The murder of Pakistan coach Bob Woolmer has understandably overshadowed any exploits on the field at this World Cup.
However, two achievements worth noting include:
1) South Africa's Herschelle Gibbs hit a record six sixes in an over off Holland's Dan van Bunge on March 16. In other words, Gibbs hit the ball out of the park on every ball bowled during the six-ball over. South Africa easily won the match.
2) Sri Lanka's Lasith "The Slinger" Malinga claimed four wickets on four balls -- another international record -- in yesterday's loss to South Africa.
At the moment, West Indies have a rather quiet seven runs after the first four overs.
Riveting stuff, thanks to cricket on the radio.
The best 8 minutes and 40 seconds I heard all day
Several times today I have dialed up on my iPod Lee Morgan's "Mr. Kenyatta," a wonderful track from his 1964 album "Search for the New Land."
Morgan plays a blistering trumpet solo, as always, but a trio of soon-to-be-famous sidemen do their parts to carry the tune as well.
Wayne Shorter plays tenor sax on the song, Grant Green plays guitar and the pianist is Herbie Hancock. Their solos are all memorable.
I listened to it during a lengthy midday walk (home and back from the office -- it took up nearly my entire lunch hour). I also listened driving around today and I am listening to it right now. Classic stuff.
It should all wrap up with the "Climax Series"
But the just-underway Japanese baseball season won't end with the newly instituted "Climax Series," a fact that seems like one of those "only in Japan" oddities.
The season-ending Japan Series will once again pit a Central League club against a Pacific League club. The "Climax Series" will be the playoff system used to determine those representatives.
The Pacific League has used a playoff system for three years -- and has produced the past three Japan Series winners. This year, the Central League follows suit with a playoff in a bid to redress the competitive imbalance.
In the "Climax Series," the second- and third-placed teams in each league will play a best-of-three series, with the winner advancing to a best-of-five series against the regular-season pennant winner. The Japan Series remains a best-of-seven affair.
Here are SIX MORE THINGS TO KNOW ABOUT THE 2007 SEASON:
1) Former Angels and Astros skipper TERRY COLLINS becomes the fourth active American manager in Japanese baseball. Collins takes over the helm of the Orix Buffaloes. Marty Brown (Hiroshima Carp), Bobby Valentine (Chiba Lotte Marines) and Trey Hillman (Hokkaido Nippon-Ham Fighters) are the other American managers. Valentine and Hillman guided their clubs to the past two Japan Series titles.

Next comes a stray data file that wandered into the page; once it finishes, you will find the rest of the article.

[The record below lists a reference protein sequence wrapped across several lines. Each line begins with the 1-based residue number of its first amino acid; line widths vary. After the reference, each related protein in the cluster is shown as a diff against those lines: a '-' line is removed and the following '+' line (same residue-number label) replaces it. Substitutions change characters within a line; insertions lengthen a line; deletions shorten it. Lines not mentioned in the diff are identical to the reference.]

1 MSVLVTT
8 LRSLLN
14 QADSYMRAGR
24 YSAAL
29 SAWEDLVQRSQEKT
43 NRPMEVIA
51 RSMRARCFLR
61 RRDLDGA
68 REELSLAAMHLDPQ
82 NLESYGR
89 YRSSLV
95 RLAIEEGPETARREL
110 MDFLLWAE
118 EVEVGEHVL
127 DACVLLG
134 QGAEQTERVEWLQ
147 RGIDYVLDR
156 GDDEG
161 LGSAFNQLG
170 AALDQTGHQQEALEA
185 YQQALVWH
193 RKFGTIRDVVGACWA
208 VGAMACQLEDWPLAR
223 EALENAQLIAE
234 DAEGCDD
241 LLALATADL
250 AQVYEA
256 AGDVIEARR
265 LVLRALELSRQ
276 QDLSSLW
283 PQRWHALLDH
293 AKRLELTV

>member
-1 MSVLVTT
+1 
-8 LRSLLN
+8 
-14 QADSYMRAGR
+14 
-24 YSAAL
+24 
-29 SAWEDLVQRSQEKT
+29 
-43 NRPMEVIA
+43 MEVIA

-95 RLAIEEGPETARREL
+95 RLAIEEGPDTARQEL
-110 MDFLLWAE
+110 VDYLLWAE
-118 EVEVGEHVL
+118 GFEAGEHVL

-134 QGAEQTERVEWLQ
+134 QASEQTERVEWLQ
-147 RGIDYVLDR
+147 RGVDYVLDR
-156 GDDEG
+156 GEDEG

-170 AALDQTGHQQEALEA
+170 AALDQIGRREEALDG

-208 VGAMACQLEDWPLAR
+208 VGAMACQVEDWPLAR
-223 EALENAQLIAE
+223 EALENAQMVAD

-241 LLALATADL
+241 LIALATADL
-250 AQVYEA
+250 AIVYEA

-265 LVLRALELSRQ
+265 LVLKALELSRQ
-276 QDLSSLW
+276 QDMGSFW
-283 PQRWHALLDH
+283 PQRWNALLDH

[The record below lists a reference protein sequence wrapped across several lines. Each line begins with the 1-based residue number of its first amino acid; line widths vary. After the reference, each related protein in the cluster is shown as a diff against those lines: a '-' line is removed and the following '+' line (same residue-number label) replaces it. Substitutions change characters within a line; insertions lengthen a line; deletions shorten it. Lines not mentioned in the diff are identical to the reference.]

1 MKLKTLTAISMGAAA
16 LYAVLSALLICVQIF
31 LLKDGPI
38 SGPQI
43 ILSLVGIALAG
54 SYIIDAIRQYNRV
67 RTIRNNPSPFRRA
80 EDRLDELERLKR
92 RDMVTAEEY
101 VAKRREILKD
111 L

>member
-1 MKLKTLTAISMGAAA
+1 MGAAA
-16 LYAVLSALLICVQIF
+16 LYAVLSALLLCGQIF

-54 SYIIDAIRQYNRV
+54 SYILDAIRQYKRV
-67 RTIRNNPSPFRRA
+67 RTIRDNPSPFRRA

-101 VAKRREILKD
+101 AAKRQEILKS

2) Tokorozawa's popular SEIBU LIONS are in trouble, caught in an under-the-table payoff scandal that could result in sanctions for the Pacific League club.
3) Major League Baseball scouts will keep their eye on NORICHIKA AOKI of the Yakult Swallows. Aoki batted .321 last season with 41 stolen bases and 112 runs scored.
4) The American scouts might want to watch KOSUKE FUKUDOME as well. Last year, Fukudome starred for Japan's World Baseball Classic championship team, then hit .351 with 31 homers and 104 RBIs for the Chunichi Dragons en route to being named the Central League MVP. Fukudome becomes a free agent after this season.
5) MASAHIRO TANAKA could help lead the 3-year-old Rakuten Eagles out of the cellar. Tanaka, 18, is a pitcher who led Hokkaido's Komadai Tomakomai to two of the past three Japanese high-school baseball titles. Tanaka was the top pick in the Japanese baseball draft.
6) NORIHIRO AKAHOSHI (pictured) will continue to pace my favorite team, the Hanshin Tigers. Akahoshi is known for his red wristbands and his speed -- he stole 35 bases last season.The Tigers finished first in the Central League in 2005 and second in 2006. This year, they will likely fight for one of three CL spots in the "Climax Series."
"Tunnel Vision" is out of this world
On our recent trip to Chicago I bagged a real gem of a two-DVD set.
"Tunnel Vision" includes 30 video clips from the two-decade career of Australia's HOODOO GURUS, as well as 16 clips of the band live.